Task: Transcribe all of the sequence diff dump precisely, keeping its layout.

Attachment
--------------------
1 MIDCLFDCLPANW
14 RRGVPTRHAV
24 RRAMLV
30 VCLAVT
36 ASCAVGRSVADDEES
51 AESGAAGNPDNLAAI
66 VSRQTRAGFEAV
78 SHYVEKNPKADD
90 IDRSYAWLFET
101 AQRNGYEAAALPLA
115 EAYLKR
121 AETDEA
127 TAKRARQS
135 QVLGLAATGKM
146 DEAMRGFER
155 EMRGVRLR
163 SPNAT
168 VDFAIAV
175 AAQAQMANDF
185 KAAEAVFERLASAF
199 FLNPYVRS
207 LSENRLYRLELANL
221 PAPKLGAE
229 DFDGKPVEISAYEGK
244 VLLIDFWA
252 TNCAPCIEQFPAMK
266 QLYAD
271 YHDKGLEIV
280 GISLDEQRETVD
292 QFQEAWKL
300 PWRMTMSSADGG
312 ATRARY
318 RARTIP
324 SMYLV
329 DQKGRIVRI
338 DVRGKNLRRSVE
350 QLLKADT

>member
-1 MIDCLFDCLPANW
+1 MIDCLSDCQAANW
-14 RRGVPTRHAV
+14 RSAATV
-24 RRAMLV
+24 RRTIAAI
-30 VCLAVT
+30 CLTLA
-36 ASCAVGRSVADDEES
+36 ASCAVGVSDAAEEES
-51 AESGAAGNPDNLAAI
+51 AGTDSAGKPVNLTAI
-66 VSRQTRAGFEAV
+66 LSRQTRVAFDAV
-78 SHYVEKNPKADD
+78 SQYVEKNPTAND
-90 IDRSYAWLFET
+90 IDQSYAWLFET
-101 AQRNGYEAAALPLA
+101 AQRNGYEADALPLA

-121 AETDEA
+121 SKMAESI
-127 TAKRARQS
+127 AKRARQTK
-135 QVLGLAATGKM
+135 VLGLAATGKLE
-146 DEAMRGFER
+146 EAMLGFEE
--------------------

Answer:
1 MIDCLFDCLPANW
14 RRGVPTRHAV
24 RRAMLV
30 VCLAVT
36 ASCAVGRSVADDEES
51 AESGAAGNPDNLAAI
66 VSRQTRAGFEAV
78 SHYVEKNPKADD
90 IDRSYAWLFET
101 AQRNGYEAAALPLA
115 EAYLKR
121 AETDEA
127 TAKRARQS
135 QVLGLAATGKM
146 DEAMRGFER
155 EMRGVRLR
163 SPNAT
168 VDFAIAV
175 AAQAQMANDF
185 KAAEAVFERLASAF
199 FLNPYVRS
207 LSENRLYRLELANL
221 PAPKLGAE
229 DFDGKPVEISAYEGK
244 VLLIDFWA
252 TNCAPCIEQFPAMK
266 QLYAD
271 YHDKGLEIV
280 GISLDEQRETVD
292 QFQEAWKL
300 PWRMTMSSADGG
312 ATRARY
318 RARTIP
324 SMYLV
329 DQKGRIVRI
338 DVRGKNLRRSVE
350 QLLKADT

>member
-1 MIDCLFDCLPANW
+1 MIDCLSDCQAANW
-14 RRGVPTRHAV
+14 RSAATV
-24 RRAMLV
+24 RRTIAAI
-30 VCLAVT
+30 CLTLA
-36 ASCAVGRSVADDEES
+36 ASCAVGVSDAAEEES
-51 AESGAAGNPDNLAAI
+51 AGTDSAGKPVNLTAI
-66 VSRQTRAGFEAV
+66 LSRQTRVAFDAV
-78 SHYVEKNPKADD
+78 SQYVEKNPTAND
-90 IDRSYAWLFET
+90 IDQSYAWLFET
-101 AQRNGYEAAALPLA
+101 AQRNGYEADALPLA

-121 AETDEA
+121 SKMAESI
-127 TAKRARQS
+127 AKRARQTK
-135 QVLGLAATGKM
+135 VLGLAATGKLE
-146 DEAMRGFER
+146 EAMLGFEE